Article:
# 4/26/2018 - Henry A. Adamson, The Chess Amateur, 1921

SailorDanUSNRet wrote:

1. Kg6, a4

2. Kf5, a3

3. Ke5, a2

4. Kd6, a1=Q Black wins.

if 5. c7 Kb7 ----- this white move could have happned at anytime 1,2,3,4----  Black still wins

Your last statement is correct in regards to the line you provide however if 3. Ke6 (instead of your 3. Ke5) then it's a draw because white's king can next go to d7 and support the pawn on its way to queening.  The line would go as follows: 3. Ke6 a2 4. c7 a1=Q (4...Kb7 5. Kd7 a1=Q 6. c8=Q+) 5. c8=Q+ resulting in a draw.

White´s win is not forced! 3. ... Kxc6 (instead of a4) would result in a draw.

White´s win is not forced! 3. ... Kxc6 (instead of a3) would result in a draw.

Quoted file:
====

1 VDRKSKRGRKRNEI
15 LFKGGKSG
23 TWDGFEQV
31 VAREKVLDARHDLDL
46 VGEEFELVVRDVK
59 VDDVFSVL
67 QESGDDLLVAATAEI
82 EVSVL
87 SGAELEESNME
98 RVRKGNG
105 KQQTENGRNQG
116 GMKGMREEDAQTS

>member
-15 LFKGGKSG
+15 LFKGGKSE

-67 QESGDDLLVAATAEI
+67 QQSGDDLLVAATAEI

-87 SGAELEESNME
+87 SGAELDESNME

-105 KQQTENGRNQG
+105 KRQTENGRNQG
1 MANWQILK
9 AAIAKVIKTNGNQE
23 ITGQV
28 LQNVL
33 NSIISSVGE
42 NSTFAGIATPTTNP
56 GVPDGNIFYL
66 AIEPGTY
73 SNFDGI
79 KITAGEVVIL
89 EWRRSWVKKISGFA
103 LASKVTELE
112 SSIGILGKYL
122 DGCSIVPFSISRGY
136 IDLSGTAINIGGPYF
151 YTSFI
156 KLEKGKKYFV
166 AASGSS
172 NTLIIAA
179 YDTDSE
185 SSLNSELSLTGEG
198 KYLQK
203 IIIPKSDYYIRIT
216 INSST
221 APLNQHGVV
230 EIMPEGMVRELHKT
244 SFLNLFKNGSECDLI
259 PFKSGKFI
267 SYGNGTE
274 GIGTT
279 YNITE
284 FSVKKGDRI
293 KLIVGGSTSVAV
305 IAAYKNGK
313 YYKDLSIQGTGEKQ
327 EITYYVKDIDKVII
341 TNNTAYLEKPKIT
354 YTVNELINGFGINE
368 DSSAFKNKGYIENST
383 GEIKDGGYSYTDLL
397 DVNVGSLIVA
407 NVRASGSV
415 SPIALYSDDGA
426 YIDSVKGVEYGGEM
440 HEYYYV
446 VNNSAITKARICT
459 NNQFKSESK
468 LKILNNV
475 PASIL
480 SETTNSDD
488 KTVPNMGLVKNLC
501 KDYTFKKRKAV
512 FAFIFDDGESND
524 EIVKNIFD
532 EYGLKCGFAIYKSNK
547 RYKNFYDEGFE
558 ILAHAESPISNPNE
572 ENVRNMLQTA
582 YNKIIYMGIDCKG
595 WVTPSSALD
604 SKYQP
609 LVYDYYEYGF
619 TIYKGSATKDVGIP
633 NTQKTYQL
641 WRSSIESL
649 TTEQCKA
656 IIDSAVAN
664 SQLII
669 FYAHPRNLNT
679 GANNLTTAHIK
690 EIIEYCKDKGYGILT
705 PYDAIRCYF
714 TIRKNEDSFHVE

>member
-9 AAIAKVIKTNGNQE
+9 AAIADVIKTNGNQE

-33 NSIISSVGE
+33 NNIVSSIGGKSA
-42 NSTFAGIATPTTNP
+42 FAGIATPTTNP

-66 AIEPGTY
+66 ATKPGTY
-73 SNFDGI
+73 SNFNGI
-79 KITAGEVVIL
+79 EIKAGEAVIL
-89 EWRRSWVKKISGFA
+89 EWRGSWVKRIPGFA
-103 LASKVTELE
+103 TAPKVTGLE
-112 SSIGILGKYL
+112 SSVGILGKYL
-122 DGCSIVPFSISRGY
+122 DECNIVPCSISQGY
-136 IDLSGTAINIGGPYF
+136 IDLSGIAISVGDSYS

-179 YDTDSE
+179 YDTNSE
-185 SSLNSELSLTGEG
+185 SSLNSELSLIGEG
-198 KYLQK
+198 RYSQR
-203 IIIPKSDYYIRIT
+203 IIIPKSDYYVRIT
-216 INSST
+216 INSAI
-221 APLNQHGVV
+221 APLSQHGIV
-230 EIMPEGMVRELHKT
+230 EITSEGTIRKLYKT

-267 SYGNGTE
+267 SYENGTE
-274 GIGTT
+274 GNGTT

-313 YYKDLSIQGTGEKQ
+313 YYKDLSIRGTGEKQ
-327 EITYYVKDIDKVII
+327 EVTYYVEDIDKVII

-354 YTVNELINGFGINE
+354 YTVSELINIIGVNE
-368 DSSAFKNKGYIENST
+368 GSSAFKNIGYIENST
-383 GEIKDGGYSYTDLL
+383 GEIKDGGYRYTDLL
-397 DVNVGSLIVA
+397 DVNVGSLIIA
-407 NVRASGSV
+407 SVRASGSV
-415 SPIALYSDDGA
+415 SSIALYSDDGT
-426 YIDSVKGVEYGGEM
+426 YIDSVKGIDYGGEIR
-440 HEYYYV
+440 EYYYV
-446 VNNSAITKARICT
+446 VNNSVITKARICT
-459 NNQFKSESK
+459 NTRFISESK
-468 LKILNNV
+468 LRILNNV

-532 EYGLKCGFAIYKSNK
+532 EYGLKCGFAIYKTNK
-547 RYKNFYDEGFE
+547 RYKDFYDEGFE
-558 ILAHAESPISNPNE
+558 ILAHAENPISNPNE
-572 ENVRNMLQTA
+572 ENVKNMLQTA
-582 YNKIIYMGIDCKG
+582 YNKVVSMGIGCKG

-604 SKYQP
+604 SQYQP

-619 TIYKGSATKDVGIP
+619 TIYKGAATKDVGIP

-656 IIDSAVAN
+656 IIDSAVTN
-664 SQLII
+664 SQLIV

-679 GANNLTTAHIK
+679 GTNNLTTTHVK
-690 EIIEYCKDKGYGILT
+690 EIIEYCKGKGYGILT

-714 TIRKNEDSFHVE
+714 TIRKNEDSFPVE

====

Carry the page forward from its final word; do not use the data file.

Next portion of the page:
You are correct.  And that's why this puzzle ends in a draw and not a win for white.

ScepTiKaL wrote:

Why would the black king not take the pawn on c6 in move 2? the black king will still be able to beat  the white king to the black pawn.

If 2...Kxc6, not 3.Ke5? Kc5 and Black wins, but 3.Ke4! Kc5 4.Kd3 Kb4 5.Kc2 draws. Variation added to post #63 now.

That was a good puzzle but draws aren't a lot of fun.  Are they?

solved

très intéressant

cool........

# 4/26/2018 - Henry A. Adamson, The Chess Amateur, 1921

uhu...........

kindlestenssoro wrote:
4/26/2018 - Henry A. Adamson, The Chess Amateur, 1921

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